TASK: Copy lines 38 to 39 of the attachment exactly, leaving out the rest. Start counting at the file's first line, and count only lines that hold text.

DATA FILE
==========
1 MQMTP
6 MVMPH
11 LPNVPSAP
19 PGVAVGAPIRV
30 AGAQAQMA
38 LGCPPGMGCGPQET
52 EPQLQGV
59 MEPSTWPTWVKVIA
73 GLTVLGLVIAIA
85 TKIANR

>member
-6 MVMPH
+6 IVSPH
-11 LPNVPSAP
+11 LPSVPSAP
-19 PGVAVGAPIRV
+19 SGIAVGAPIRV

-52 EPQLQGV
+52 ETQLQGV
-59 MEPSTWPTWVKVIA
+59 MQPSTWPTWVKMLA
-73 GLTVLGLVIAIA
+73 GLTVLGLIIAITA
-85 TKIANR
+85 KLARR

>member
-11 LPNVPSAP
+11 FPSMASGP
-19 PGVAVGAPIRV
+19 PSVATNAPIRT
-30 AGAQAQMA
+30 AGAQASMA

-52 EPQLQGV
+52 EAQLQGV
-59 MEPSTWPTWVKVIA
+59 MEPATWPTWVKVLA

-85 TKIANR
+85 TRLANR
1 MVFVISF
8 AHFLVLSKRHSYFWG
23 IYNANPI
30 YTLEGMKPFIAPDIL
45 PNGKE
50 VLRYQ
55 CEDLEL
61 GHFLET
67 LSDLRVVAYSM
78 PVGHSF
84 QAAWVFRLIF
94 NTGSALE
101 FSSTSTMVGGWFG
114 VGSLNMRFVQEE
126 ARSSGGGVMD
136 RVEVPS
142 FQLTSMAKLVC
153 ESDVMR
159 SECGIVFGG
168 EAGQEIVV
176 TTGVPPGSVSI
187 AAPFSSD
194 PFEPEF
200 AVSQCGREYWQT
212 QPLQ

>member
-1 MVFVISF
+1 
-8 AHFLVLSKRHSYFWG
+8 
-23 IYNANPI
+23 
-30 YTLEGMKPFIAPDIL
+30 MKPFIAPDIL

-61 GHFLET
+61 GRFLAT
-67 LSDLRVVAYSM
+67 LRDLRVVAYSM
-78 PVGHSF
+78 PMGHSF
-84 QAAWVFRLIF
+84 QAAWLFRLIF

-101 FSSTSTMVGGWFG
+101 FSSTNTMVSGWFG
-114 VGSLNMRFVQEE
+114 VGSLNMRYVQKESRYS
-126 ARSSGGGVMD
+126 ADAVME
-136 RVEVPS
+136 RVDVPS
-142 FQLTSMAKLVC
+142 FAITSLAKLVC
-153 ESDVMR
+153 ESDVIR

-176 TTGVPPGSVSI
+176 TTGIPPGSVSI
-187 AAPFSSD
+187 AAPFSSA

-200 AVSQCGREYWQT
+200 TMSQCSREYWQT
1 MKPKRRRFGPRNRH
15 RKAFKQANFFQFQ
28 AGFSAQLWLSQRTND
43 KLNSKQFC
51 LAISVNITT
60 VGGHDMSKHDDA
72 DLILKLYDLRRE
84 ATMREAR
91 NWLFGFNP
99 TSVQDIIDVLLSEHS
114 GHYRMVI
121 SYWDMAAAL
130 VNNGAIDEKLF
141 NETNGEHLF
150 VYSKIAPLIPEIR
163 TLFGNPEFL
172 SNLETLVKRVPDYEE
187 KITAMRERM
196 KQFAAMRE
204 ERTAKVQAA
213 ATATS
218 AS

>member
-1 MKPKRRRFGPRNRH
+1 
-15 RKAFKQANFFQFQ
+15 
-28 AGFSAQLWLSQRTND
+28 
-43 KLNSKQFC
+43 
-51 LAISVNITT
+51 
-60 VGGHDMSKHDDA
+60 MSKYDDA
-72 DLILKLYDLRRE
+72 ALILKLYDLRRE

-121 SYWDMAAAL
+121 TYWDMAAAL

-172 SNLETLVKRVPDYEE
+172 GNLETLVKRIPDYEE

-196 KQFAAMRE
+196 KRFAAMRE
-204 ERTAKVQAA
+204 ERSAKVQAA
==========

+85 TRLANR
1 MVFVISF